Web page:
ANCHORAGE (AP) -- A master big-game guide from Kodiak has been charged in Kotzebue with hunting and guiding violations, Alaska State Troopers said Friday.
James P. ''Jake'' Jacobson, 58, is accused of instructing an Arizona man to shoot two caribou during an August 1999 hunt when the man was limited to one, troopers said. Jacobson also was responsible for a failed attempt to bait wolves and other violations, they said.
Jacobson was charged Thursday with two counts of unlawful acts by a guide, and single counts of unlawful possession and transportation of game, license and tag violation, and unlawful methods of taking big game.
The five misdemeanors carry penalties of up to a year in jail on each and maximum fines ranging from $5,000 to $30,000. A summons was issued for him to appear in Kotzebue District Court.
Jacobson said he could not discuss the charges until he had contacted a lawyer. He said he did not learn of the specific charges until a reporter called him Friday afternoon.
Jacobson is licensed as a master big-game guide, the highest guide ranking in the state, said Lt. Franco D'Angelo, commander of wildlife investigation for the troopers' Division of Fish and Wildlife Protection.
The case came to light when a bowhunter wrote to state Fish and Game authorities about suspected illegal activities at Jacobson's hunting camp 130 miles north of Kotzebue, said D'Angelo, who led the investigation. The bowhunter learned about what had happened from the Arizona hunter, who was using a rifle, D'Angelo said.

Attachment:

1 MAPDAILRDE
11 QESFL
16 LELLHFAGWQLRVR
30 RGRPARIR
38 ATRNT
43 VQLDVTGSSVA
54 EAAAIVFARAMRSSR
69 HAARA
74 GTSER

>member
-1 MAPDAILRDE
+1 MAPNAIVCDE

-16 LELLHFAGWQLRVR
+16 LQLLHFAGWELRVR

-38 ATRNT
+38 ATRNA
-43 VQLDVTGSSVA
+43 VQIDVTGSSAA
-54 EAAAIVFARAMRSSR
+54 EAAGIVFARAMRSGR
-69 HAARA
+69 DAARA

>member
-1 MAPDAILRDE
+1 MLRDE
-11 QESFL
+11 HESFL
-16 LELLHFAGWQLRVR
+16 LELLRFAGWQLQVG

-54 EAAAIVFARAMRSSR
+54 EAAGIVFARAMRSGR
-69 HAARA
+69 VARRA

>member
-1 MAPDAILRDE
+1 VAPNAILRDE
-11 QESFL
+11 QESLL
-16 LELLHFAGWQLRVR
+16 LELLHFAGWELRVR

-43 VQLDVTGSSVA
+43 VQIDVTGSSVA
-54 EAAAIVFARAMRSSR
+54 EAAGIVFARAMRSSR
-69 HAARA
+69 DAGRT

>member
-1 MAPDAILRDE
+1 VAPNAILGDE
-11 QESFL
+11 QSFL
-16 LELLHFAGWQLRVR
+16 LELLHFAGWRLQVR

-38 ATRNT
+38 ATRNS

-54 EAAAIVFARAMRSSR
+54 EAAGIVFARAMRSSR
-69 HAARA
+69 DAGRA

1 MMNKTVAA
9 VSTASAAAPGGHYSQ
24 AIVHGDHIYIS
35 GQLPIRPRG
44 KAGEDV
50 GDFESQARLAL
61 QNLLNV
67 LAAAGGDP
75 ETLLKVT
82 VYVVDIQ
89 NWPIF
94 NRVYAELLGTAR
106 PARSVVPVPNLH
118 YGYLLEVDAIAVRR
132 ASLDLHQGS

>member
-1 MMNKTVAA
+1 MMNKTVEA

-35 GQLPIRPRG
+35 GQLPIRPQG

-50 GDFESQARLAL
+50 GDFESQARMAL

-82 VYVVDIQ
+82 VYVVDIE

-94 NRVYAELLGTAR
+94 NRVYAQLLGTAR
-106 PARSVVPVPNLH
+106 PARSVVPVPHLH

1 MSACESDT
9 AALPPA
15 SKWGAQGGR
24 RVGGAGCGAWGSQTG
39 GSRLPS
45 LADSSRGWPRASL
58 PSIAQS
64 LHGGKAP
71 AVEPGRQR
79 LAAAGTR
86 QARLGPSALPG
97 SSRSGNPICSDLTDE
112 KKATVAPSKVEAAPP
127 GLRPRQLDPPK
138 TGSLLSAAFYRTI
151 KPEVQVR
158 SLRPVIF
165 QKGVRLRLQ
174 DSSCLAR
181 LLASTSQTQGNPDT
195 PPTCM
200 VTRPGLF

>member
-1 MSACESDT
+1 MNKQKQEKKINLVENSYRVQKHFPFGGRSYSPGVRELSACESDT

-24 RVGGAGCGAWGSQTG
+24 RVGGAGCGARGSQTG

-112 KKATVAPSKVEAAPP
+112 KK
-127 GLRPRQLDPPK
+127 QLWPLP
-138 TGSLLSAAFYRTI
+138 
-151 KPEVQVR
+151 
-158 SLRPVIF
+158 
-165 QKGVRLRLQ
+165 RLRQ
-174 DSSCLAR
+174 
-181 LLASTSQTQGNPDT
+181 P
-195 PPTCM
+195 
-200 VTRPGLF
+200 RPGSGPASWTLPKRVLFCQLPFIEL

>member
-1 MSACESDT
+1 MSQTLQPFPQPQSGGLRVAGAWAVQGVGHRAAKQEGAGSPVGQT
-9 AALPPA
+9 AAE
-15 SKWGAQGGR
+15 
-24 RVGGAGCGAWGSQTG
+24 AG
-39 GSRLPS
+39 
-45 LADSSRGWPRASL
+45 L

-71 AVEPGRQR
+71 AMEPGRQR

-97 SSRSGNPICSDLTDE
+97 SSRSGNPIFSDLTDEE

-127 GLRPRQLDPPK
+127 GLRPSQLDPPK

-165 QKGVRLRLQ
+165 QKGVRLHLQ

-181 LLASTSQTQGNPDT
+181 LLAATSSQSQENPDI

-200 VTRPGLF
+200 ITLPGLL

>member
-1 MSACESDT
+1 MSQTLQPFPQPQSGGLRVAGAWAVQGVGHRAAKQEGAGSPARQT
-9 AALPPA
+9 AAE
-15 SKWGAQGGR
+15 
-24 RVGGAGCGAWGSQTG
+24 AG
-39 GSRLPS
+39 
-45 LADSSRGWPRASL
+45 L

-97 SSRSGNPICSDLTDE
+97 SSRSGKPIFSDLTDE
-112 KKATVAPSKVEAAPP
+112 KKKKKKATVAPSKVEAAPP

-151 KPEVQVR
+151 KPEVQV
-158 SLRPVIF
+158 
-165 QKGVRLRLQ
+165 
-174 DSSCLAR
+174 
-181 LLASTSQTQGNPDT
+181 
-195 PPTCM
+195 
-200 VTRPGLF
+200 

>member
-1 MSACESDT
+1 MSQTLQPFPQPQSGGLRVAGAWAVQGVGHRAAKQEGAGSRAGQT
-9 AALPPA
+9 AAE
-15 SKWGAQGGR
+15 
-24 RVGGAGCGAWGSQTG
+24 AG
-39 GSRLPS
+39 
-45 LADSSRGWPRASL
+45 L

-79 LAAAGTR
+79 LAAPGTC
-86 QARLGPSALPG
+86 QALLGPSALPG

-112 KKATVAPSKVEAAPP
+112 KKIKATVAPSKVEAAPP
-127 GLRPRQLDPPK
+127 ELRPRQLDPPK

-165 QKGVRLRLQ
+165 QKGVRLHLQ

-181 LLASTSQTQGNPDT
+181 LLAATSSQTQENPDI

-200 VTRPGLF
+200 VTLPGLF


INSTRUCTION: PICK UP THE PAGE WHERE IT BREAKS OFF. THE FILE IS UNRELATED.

Jacobson said the two bowhunters at his camp failed to take any animals and were disgruntled.
''Hunting was slow,'' he said. In addition, the bowhunters were left at his camp with an assistant guide for five days while he stayed mostly in Kotzebue, trying to fix a problem with his plane's engine, he said.
''They were quite upset with me at the lack of (caribou) bulls and at the fact I wasn't there,'' Jacobson said.
The hunter from Arizona shot a cow caribou on Jacobson's advice, D'Angelo said. The hunter later shot a bull and tagged that kill as his own, the trooper said. Since the man had only one nonresident tag, Jacobson offered to have his assistant guide tag the cow, D'Angelo said.
After the caribou was shot, some of it was taken to a hill nearby and left out ''to see if wolves would take the meat,'' but none did, D'Angelo said.
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